The ringleaders of the so-called Mafia Capitale case, involving a crime syndicate infiltrating Rome's city hall, were sentenced by a court in the Italian capital on 20 July.
Massimo Carminati, a notorious Roman underworld figure and former right-wing terrorist, was sentenced to 20 years after he was found guilty of being part of an organisation that muscled in on city contracts worth millions.
Judges handed down a 19-year sentence to Carminati's sidekick Salvatore Buzzi, who was caught on wire-tap in 2013 boasting about how much money the mafia creamed off funds for emergency housing for immigrants and camps for Roma people.
The 41 defendants who received prison sentences include Luca Gramazio, a former politician from the Lazio branch of Forza Italia, who was handed an 11-year sentence; the former head of Rome city council Mirko Coratti (Partito Democratico) received six years; and Franco Panzironi, the former boss of Rome's waste collection agency AMA, who got 10 years.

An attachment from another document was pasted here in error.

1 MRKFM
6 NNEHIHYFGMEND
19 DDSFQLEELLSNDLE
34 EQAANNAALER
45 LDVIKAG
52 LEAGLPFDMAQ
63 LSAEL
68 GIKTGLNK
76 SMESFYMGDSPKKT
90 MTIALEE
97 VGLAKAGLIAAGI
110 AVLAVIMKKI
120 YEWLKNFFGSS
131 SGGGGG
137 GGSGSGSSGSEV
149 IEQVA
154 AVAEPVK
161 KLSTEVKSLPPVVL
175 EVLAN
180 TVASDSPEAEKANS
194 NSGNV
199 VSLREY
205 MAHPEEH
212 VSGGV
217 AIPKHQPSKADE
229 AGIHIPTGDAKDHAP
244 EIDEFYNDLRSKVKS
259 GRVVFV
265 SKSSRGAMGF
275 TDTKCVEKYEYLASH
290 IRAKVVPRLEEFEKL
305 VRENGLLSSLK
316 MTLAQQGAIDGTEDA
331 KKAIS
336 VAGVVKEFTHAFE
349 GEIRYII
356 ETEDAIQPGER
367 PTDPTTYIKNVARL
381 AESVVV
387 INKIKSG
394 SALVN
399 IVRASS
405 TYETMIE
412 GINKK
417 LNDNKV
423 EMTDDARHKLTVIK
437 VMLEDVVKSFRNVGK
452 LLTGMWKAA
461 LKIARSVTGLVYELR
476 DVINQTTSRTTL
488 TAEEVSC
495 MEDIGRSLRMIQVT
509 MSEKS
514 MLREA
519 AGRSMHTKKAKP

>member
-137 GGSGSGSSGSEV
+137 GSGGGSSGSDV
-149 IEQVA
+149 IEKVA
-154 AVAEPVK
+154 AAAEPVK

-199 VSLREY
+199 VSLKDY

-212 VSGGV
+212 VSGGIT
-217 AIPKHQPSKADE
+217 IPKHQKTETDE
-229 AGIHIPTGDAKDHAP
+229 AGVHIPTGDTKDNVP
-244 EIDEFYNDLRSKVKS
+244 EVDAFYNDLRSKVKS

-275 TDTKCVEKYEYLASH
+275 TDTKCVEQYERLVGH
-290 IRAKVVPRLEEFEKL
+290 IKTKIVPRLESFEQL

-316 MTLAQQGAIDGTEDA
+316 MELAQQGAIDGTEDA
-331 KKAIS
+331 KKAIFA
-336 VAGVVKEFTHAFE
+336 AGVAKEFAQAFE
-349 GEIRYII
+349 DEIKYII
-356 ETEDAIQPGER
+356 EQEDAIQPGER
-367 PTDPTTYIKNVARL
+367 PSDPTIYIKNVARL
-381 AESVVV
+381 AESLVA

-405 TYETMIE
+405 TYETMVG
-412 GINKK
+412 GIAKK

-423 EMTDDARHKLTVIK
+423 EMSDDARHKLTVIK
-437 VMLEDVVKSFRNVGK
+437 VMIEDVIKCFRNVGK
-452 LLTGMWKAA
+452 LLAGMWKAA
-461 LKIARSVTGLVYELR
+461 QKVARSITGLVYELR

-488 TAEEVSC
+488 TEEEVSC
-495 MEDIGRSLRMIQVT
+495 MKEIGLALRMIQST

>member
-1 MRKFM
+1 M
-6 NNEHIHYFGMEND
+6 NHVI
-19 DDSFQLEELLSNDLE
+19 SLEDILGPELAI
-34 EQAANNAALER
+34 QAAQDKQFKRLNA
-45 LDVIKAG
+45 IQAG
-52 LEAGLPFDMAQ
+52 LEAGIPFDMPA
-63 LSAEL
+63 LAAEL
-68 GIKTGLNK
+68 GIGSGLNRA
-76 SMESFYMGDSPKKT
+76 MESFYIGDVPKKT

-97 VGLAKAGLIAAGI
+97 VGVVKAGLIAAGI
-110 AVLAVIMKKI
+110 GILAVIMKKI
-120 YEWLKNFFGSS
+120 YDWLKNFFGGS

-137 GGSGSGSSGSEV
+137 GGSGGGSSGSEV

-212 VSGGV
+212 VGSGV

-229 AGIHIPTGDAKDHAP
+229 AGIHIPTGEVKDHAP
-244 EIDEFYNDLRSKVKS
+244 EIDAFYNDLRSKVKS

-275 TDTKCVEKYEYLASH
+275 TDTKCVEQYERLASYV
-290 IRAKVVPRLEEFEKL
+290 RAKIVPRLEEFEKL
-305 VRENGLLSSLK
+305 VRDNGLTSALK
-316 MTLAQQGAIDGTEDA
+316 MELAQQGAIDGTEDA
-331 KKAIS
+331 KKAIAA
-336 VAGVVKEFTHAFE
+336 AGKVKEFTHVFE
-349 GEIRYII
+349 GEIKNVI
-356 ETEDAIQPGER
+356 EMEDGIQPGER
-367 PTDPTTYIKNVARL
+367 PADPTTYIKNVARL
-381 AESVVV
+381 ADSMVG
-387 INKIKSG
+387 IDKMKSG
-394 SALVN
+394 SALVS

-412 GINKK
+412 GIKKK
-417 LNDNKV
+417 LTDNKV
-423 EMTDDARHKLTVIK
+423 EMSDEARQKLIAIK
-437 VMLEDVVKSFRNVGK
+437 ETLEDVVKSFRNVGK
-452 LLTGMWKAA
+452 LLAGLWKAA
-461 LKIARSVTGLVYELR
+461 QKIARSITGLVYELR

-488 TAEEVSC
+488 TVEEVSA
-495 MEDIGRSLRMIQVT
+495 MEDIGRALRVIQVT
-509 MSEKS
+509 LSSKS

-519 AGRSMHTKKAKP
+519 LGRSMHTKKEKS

During the trail, which opened in November 2015, mobsters were accused of corrupting dozens of politicians, public officials and business people in return for lucrative municipal contracts in sectors such as waste management, recycling and parks maintenance.
The case was the biggest investigation into organised crime in Rome's modern history.